My mother knew more about getting to heaven than is in the bible. There were times I wanted to tell those preachers how wrong they were, but I thought better of it. That might have put me on a slow boat to heaven.
Mom told me the story when I was very young and she repeated it every once in a while to keep me in check. I passed it on to my children, who have told the tale to theirs. I am very proud to say that we’ve all followed the little story’s moral to a tee, except in one case. Ronald always was the black sheep of the family.
I can hear some people out of my window who obviously haven’t heard the secret. I can hear their words clearly. The whole group is in high spirits, laughing amongst themselves about some kind of chair. Now, I know for a fact that there must be other people on that street, walking past them. I have not heard them greet a single one. That chair might give them some enjoyment now, but it’ll be of little comfort when they have to wait in line at the gates of heaven.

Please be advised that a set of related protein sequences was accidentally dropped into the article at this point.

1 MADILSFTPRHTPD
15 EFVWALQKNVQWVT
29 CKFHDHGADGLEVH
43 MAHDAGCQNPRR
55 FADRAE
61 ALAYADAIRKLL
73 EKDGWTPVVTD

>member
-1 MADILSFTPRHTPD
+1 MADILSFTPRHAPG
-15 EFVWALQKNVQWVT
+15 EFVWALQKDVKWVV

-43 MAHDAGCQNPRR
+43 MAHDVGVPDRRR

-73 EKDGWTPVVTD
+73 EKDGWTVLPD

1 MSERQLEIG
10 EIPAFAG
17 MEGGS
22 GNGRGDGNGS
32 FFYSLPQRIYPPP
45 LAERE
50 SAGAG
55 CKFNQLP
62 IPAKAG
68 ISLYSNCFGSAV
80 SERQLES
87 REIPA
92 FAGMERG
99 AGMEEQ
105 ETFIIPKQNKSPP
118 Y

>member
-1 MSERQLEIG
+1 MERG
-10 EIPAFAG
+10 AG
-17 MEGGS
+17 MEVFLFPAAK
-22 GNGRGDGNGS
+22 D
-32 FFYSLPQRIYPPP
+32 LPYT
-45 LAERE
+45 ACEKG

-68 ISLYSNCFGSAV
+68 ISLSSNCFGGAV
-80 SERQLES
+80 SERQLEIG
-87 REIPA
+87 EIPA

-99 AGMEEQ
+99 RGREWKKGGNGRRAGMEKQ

You see, when you die, you have to go to the gates of heaven, and when you get there St. Peter asks you how many people you said “hello” to in your lifetime. If you haven’t greeted enough people, you have to wait in line to get in. Mom told me that those weary souls have to wander around lost for a very long time.
No one in my family will have to be a lost soul, except, of course, for Ronald. All of us know plenty of people, and every time we go out, we smile and say “hi” to our friends. That in itself is not enough, though. We also make many new acquaintances, so we can up the greeting count. My family understands that you are only worth who you know. The judge of a good life is the number of people who are at your funeral, and, most importantly, the number of people you’ve met out in public and spoken to.